11/27/20 10:39pm (The Berkeley Post) - “Without significant additional funding, Berkeley streets will continue to deteriorate and deferred maintenance costs will increase,” explains a recently released audit by Jenny Wong, Berkeley City Auditor, which discusses the deterioration of Berkeley’s streets.
The report discussed the decline of both the sidewalks and streets and suggested they would continue to decline if not fixed soon.
“Berkeley streets are among the worst in the Bay Area. Out of 101 Bay Area cities, Berkeley is 15th from the bottom,” Wong said in a citywide email. “The most recent pavement condition index (PCI)....was 59 out of 100 in 2018.”
According to Wong, a city contractor determined that maintaining PCI levels would cost Berkeley $17.3 million each year, as of 2018. Wong said that insufficient funding from the city of Berkeley is preventing improvements. According to Wong the same city contractor said it would cost the city roughly $27.3 million to raise Berkeley’s PCI by five points over the course of five years. Wong provided recommendations for starting improvement procedures in the released audit.
Berkeley Department of Public Works has agreed to an initial corrective plan including incorporating equity in alignment with the city’s Vision 2050, defining performance measures, annually analyzing budgets, identifying fund sources and updating the city’s Street Rehabilitation and Repair Policy yearly.
City Councilman Ben Bartlett, who represents District 3 in South Berkeley, where much of the disrepair has been allowed to take place, says, “Berkeley has a legacy of underfunded street repair. After decades of passing the buck we are left with only a fraction of the necessary resources. We have to face this problem head on and create an omnibus funding package to repair our streets once and for all.”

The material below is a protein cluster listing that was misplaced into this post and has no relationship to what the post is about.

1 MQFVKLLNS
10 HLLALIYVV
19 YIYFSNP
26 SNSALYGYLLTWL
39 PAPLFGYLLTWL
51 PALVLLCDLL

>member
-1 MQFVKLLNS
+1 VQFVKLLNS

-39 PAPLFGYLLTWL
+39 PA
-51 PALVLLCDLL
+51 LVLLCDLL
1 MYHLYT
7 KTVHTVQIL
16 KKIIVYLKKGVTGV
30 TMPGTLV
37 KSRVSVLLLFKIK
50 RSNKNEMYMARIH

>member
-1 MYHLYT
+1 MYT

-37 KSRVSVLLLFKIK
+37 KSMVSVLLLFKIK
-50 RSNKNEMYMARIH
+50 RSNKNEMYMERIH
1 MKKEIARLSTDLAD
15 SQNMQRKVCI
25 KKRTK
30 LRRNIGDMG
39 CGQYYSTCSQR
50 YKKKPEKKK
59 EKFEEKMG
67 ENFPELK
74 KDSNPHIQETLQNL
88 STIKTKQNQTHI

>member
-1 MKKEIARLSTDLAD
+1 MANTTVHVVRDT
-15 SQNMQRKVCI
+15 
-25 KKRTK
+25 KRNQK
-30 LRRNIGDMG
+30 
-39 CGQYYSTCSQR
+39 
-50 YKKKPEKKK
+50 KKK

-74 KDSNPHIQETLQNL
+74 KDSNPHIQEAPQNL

Bartlett was recently re-elected to City Council after winning 69% of the local popular vote.
Bartlett has been a long time advocate of improving roadways and has supported investment to improve streets for pedestrian, bike access and cars. He’s recently been instrumental in helping to get 6 permanent positions added to Berkeley’s Transportation Division for 2020/2021. Bartlett also spearheaded the Alcatraz safety study in 2019. He has voted to put additional street lighting, cross walks, round-abouts, and ground stop lights in dangerous crossing areas to name a few.
Bartlett launched the nation's first community micro bond initiative, which he hopes will someday give the community a faster and more relevant way to fund their local neighborhood projects. This initiative is based on crowdfunded municipal micro bonds secured by a blockchain-based system. The system would allow community members in Berkeley to invest directly in the public projects they care most about, including street replacement and repair. The Microbond pilot project is slated for this year.
Other funding options exist such as property taxes, sales taxes, infrastructure bonds and grants. However residents may not have the appetite having just passed Measure FF, the affordable housing bonds and school funding bonds two years ago.